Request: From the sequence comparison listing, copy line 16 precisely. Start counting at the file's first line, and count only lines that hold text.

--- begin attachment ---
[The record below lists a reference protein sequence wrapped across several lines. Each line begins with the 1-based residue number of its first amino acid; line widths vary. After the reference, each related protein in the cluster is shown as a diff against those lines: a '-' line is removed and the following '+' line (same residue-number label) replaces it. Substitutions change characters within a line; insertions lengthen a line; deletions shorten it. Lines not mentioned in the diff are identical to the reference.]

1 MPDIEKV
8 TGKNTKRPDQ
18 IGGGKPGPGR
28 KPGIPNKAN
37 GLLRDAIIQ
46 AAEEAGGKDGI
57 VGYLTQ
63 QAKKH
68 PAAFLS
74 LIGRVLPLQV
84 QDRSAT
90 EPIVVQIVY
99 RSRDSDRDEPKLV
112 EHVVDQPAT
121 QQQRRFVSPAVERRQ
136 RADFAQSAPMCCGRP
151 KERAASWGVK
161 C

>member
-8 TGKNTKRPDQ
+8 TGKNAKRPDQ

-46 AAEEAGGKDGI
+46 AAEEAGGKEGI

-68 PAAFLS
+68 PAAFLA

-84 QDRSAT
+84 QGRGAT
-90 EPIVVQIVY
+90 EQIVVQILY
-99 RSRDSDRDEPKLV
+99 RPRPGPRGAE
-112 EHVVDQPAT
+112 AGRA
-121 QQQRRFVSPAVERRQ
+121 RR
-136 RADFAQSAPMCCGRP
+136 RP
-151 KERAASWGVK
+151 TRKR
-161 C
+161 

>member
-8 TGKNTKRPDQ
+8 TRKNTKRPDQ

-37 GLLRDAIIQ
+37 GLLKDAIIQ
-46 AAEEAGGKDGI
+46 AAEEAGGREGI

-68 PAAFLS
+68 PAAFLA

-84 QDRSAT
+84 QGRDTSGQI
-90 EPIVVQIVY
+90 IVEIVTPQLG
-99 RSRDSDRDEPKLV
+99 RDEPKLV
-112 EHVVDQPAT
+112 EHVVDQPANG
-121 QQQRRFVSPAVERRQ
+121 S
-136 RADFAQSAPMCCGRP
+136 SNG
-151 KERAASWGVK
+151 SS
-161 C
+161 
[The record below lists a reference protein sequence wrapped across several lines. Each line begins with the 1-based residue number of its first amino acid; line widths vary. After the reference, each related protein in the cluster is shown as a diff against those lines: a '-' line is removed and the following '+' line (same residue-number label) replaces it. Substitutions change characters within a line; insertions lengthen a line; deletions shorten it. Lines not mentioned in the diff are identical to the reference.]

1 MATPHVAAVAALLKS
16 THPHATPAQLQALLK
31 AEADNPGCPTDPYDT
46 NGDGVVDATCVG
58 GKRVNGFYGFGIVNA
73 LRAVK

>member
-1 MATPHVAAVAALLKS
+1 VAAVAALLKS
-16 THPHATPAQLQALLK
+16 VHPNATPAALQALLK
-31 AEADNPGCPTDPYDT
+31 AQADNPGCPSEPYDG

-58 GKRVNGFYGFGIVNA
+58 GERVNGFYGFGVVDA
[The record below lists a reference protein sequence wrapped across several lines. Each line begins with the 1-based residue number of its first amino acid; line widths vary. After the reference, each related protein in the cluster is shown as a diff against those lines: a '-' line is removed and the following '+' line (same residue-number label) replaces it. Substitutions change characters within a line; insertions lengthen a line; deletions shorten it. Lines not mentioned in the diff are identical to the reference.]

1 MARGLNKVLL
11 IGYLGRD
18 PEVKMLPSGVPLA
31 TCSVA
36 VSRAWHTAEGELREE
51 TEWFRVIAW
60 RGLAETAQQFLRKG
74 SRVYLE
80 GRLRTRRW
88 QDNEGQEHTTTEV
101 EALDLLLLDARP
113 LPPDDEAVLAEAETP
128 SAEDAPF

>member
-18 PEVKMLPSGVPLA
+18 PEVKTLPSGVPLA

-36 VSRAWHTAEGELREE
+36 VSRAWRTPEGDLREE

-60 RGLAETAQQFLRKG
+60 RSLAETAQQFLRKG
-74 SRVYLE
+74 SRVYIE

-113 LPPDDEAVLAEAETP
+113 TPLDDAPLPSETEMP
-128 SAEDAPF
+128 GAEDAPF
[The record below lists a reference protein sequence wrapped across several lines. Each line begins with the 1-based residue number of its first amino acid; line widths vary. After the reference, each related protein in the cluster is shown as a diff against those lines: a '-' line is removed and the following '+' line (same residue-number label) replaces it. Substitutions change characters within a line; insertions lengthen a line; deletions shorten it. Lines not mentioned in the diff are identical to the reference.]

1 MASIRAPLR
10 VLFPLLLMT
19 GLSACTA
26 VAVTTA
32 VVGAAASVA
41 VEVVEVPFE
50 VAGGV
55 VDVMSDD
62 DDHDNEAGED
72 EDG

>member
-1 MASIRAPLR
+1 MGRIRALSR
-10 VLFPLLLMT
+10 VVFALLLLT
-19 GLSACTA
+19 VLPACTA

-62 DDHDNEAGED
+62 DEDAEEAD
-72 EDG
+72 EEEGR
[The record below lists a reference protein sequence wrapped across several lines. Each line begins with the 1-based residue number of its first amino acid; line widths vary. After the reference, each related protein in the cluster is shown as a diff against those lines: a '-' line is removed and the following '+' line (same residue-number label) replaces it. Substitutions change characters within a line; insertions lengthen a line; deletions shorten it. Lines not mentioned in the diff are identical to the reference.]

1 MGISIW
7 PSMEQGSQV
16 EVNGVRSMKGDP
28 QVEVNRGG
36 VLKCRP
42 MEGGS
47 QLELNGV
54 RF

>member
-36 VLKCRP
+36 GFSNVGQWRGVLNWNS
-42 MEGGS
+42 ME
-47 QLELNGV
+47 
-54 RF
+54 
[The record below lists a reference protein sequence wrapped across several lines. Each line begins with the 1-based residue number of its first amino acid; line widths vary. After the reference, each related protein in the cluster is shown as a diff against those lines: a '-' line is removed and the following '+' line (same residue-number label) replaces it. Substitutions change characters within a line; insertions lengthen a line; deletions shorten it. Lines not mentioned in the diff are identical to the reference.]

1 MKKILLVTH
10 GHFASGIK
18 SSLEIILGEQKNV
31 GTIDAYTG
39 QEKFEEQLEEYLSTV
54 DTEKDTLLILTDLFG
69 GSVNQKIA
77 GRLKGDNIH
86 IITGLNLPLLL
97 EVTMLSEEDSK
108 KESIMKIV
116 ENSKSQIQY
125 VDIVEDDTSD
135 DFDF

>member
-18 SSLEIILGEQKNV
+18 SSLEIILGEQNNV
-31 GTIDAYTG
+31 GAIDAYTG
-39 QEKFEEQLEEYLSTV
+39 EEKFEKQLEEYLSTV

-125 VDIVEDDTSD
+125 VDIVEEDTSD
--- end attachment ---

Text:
121 QQQRRFVSPAVERRQ